Trio for Clarinet or Violin, Cello & Piano in B flat Major, Op.28
Today, Ferdinand Ries (1784-1838) is primarily remembered as a friend and student of Beethoven, as well as his first biographer. However, during his lifetime and for much of the 19 century Ries was remembered as a fine composer and virtuoso pianist. He showed musical promise from an early age, studying both violin and piano with his father, and the cello with Bernhard Romberg. In 1801, he went to Vienna to study with Beethoven. He studied piano and composition with him for nearly 5 years. Thereafter Ries concertized throughout Europe for a number of years before settling in London before finally retiring in Frankfurt. He wrote a considerable amount of music including several piano concertos and a large quantity of chamber music which was many years often performed and well thought of.
His Clarinet Trio appears to have been written sometime between 1805 and 1808. It is in four movements and not surprisingly shows the clear influence of Beethoven. The opening Allegro is lively and tuneful and calls to mind the style of Beethoven's Op.11 trio. The energetic second movement, Scherzo, allegro vivace, is in the transitional style of a quick minuet. A sleepy trio section provides a fine contrast. In the slow movement, Adagio, the piano is given a long solo introduction to introduce the main theme, which is then restated by the cello (our sound-bite begins here). There is much beautiful ornamentation which leads to the clarinet further elaborating the main theme. The finale, Rondo, allegro ma non troppo, has for its main theme a catchy, upbeat melody.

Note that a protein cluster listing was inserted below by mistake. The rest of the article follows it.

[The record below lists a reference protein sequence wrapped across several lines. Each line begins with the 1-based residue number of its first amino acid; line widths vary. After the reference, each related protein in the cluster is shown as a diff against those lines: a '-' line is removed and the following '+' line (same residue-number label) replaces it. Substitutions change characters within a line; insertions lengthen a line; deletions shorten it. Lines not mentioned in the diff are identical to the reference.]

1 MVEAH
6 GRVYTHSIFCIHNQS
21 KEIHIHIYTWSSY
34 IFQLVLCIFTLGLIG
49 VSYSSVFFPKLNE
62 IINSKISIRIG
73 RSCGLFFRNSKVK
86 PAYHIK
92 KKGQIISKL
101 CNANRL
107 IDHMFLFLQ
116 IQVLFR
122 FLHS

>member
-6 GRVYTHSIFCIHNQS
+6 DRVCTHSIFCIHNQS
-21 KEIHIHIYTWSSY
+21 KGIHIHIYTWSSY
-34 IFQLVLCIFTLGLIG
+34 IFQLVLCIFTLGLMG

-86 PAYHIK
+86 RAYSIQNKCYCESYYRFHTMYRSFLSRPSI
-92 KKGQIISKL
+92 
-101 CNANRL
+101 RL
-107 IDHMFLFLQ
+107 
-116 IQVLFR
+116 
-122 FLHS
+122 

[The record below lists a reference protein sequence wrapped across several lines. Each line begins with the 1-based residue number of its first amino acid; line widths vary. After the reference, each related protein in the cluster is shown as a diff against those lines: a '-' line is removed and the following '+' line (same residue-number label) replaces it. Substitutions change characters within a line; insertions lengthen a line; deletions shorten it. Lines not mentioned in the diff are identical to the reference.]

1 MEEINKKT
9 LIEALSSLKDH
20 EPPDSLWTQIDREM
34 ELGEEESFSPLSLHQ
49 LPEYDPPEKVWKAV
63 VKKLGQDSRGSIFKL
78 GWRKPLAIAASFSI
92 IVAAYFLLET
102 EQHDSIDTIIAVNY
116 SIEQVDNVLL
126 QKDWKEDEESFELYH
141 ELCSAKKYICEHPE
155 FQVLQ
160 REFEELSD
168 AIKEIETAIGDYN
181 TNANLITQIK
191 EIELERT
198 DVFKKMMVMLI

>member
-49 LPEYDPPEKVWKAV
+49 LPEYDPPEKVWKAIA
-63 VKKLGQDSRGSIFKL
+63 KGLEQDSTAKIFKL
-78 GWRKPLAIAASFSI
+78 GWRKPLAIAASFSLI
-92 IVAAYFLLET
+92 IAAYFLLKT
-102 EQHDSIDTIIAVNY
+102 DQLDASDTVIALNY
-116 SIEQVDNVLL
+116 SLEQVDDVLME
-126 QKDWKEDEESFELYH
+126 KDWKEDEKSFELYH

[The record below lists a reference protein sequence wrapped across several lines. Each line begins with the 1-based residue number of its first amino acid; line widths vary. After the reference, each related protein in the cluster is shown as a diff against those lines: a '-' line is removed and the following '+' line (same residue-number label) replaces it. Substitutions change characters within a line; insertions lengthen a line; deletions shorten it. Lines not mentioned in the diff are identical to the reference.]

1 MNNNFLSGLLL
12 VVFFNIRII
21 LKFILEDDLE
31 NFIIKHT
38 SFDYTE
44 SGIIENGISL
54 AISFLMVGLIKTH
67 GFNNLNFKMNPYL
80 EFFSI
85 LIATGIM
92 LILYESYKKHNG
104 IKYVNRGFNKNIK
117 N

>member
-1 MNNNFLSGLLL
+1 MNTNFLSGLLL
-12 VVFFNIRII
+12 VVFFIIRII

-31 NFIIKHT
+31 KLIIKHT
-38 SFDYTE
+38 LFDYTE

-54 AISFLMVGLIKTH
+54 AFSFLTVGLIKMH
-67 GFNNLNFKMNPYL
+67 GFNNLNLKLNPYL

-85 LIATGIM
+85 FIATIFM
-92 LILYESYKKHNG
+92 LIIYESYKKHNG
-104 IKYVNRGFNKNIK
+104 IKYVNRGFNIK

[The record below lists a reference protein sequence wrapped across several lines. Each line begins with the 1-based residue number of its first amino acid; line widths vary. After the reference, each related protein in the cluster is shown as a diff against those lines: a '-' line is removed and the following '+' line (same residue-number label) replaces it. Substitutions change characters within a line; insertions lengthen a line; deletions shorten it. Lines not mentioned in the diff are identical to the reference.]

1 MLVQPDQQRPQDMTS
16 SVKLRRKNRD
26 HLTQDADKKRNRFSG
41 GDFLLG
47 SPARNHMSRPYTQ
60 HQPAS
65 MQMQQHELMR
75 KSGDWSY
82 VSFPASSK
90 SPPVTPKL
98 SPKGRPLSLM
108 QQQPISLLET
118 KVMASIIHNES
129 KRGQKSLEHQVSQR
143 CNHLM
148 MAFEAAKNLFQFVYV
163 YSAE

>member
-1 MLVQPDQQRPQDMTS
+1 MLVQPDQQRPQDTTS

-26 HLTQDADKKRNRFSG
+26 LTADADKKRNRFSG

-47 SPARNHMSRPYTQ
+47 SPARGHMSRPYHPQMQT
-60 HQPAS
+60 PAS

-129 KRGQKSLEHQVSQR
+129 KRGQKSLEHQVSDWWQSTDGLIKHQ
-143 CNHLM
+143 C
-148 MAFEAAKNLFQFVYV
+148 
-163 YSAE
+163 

Originally written for clarinet, cello and piano, to increase sales, Ries' publisher insisted he provide them with a violin part in lieu of the clarinet. This he did and we offer both. Written in the style of early Beethoven, here is a welcome addition to the late-classical, early romantic era clarinet trio repertoire. Fun to play and good to listen to, we recommend it to both amateurs and professionals alike.